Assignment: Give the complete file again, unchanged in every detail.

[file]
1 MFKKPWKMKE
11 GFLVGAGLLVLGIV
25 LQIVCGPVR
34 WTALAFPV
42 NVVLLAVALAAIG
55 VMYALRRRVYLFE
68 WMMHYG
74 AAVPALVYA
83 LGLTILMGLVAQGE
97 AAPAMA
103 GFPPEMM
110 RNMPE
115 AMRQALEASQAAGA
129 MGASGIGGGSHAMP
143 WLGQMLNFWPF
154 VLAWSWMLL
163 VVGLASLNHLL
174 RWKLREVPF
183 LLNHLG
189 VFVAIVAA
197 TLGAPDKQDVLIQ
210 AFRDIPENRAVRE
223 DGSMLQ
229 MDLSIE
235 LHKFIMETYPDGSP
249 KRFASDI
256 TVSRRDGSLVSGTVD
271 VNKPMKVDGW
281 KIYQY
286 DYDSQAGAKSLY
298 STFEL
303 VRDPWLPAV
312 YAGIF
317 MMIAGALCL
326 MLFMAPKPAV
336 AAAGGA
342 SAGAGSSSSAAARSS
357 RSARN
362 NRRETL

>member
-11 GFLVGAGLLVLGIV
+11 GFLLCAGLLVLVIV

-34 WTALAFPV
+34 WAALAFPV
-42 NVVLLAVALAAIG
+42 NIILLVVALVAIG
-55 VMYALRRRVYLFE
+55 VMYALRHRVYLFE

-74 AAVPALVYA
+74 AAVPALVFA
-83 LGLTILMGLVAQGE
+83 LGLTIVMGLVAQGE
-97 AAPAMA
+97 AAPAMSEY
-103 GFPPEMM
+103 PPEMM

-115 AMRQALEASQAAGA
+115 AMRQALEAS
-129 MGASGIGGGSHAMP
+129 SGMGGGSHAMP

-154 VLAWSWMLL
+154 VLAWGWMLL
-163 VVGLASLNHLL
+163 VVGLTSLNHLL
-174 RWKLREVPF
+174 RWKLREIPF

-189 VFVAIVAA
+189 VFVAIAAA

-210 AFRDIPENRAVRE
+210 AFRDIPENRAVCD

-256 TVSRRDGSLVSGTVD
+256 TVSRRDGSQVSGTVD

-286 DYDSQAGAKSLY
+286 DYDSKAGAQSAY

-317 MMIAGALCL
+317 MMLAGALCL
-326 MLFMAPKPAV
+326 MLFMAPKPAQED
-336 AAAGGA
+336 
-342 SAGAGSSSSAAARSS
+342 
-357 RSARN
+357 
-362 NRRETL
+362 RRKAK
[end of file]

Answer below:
1 MFKKPWKMKE
11 GFLVGAGLLVLGIV
25 LQIVCGPVR
34 WTALAFPV
42 NVVLLAVALAAIG
55 VMYALRRRVYLFE
68 WMMHYG
74 AAVPALVYA
83 LGLTILMGLVAQGE
97 AAPAMA
103 GFPPEMM
110 RNMPE
115 AMRQALEASQAAGA
129 MGASGIGGGSHAMP
143 WLGQMLNFWPF
154 VLAWSWMLL
163 VVGLASLNHLL
174 RWKLREVPF
183 LLNHLG
189 VFVAIVAA
197 TLGAPDKQDVLIQ
210 AFRDIPENRAVRE
223 DGSMLQ
229 MDLSIE
235 LHKFIMETYPDGSP
249 KRFASDI
256 TVSRRDGSLVSGTVD
271 VNKPMKVDGW
281 KIYQY
286 DYDSQAGAKSLY
298 STFEL
303 VRDPWLPAV
312 YAGIF
317 MMIAGALCL
326 MLFMAPKPAV
336 AAAGGA
342 SAGAGSSSSAAARSS
357 RSARN
362 NRRETL

>member
-11 GFLVGAGLLVLGIV
+11 GFLLCAGLLVLVIV

-34 WTALAFPV
+34 WAALAFPV
-42 NVVLLAVALAAIG
+42 NIILLVVALVAIG
-55 VMYALRRRVYLFE
+55 VMYALRHRVYLFE

-74 AAVPALVYA
+74 AAVPALVFA
-83 LGLTILMGLVAQGE
+83 LGLTIVMGLVAQGE
-97 AAPAMA
+97 AAPAMSEY
-103 GFPPEMM
+103 PPEMM

-115 AMRQALEASQAAGA
+115 AMRQALEAS
-129 MGASGIGGGSHAMP
+129 SGMGGGSHAMP

-154 VLAWSWMLL
+154 VLAWGWMLL
-163 VVGLASLNHLL
+163 VVGLTSLNHLL
-174 RWKLREVPF
+174 RWKLREIPF

-189 VFVAIVAA
+189 VFVAIAAA

-210 AFRDIPENRAVRE
+210 AFRDIPENRAVCD

-256 TVSRRDGSLVSGTVD
+256 TVSRRDGSQVSGTVD

-286 DYDSQAGAKSLY
+286 DYDSKAGAQSAY

-317 MMIAGALCL
+317 MMLAGALCL
-326 MLFMAPKPAV
+326 MLFMAPKPAQED
-336 AAAGGA
+336 
-342 SAGAGSSSSAAARSS
+342 
-357 RSARN
+357 
-362 NRRETL
+362 RRKAK